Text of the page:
Request a Quote          Contact Us          About NSA          Home       

NeuroScience Associates

Campbell-Switzer Alzheimer Pathology Silver Stain Abstract

The first description of the result of this protocol was as an abstract submitted for the 17th Annual Meeting of the Society for Neuroscience.

ALZHEIMER PLAQUES AND TANGLES: A CONTROLLED AND ENHANCED SILVER STAINING METHOD. S.K. Campbell, R.C. Switzer, III, and T.L. Martin, Univ. of TN, Dept. Pathology & Medical Biology, Knoxville, TN 37920.

The hallmark neuropathological features of Alzheimers disease are the neuritic plaques and neurons with neurofibrillary tangles (nft). Traditionally, these features have best been histologically visualized by one of a number of protocols utilizing silver. Because of a lack of control in certain steps in many of these protocols, the silver methods are notorious for being capricious. In particular, erratic staining and other problems are common in methods that use a silver-diammine solution (silver nitrate and ammonium hydroxide). Furthermore, the step involving reduction (final development of silver impregnated structures) typically is not easily controlled.

We have combined the silver-pyridine-carbonate incubation step of Hicks (J Lab Clin Med 31:1375, 1946) with the physical development procedure of Gallyas (Acta Neuropathol Berl. 16:39, 1970) to achieve control of the staining reaction. This method works equally well on paraffin or freeze-cut sections. In addition to easily and consistently achieving a high quality staining of plaques and tangles, the contrast was greatly improved due to little or no staining of myelin. The longer the tissue had been in formalin, the less staining of myelin occurred. By adjusting the time in the developer, the density of staining can be controlled so that features of interest to a given investigator could be accentuated. We also found that the staining of glia and background neuropil could be reduced by increasing the amount of pyridine in the silver-pyridine-carbonate solution, thus allowing fuller development of the staining of plaques, especially minute ones. This yields spectacular sections that have dark plaques against a clear background, which makes these sections readily amenable for computer image analysis. Neurons with nft’s become more orange with increasing pyridine concentrations. With such enhancement, we have found that plaques occur in caudate and putamen more frequently than our other stains had led us to believe. This method allows a wide range of control of silver staining and a means of regulating the amount of staining of normal tissue elements.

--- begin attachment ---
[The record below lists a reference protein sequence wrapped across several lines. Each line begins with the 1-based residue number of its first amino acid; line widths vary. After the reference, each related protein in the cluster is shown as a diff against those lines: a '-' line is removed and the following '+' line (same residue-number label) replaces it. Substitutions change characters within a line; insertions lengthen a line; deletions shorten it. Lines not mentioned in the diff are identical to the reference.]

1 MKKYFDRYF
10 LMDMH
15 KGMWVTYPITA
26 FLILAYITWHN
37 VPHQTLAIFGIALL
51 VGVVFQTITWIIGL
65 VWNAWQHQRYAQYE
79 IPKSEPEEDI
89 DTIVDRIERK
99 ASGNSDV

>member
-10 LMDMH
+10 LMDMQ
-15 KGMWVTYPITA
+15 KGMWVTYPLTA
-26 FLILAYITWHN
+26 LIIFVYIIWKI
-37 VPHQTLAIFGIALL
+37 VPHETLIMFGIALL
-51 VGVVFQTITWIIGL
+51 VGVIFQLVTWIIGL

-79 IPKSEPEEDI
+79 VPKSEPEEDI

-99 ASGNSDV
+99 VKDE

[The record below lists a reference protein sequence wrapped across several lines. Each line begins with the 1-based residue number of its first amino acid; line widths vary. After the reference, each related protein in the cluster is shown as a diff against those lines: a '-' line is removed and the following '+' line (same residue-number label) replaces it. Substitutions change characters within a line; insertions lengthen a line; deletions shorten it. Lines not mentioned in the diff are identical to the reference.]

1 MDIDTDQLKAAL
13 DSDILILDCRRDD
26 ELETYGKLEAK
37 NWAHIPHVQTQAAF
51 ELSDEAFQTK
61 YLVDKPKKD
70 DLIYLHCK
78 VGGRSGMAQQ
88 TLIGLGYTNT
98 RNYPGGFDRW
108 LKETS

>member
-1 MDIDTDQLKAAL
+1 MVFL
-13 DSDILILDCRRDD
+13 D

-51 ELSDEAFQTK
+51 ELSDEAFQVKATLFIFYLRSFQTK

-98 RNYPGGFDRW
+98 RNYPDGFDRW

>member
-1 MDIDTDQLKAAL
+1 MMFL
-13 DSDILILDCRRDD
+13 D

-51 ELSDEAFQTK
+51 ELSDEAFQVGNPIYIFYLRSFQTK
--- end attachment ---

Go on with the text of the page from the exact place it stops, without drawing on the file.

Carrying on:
A complete description was published by the US Patent Office “Histologic Analysis Method” patent # 5,192,688 in 1993.

Since this abstract was printed, this staining method has been quite valuable in revealing the AD-like pathology in the brains of various mouse models of AD. The high contrast image is ideally suited for image analysis to determine amyloid plaque burden.

Helpful links:

FAQ regarding silver stains:

Are silver stains all the same?

No. There are numerous silver staining protocols, each tailored to reveal specific features. "Silver Stains" are as unique as any other stain in that they are each specifically designed to stain a particular feature. Silver simply refers to the staining agent (Silver) which stains the designated feature black.

Does the Campbell-Switzer stain show the same features as the disintegrative degeneration stain?

No. Each method reveals a different set of features. The Campbell-Switzer method reveals the neuritic plaques and tangles of Alzheimer's pathology. The disintegrative degeneration stain shows the products of neuronal disintegrative degeneration.

How do the plaques revealed by the Campbell-Switzer stain in transgenic mouse models compare with staining using antibodies against different forms of amyloid?

Some antibodies show only a subset of plaques revealed by the Campbell-Switzer method, while others appear to be a one to one match. The Campbell-Switzer stain is unique in its ability to differentiate its staining of immature (diffuse) and mature (congophilic) plaques, allowing researchers a unique observational capability.


For further reference, please see: Stains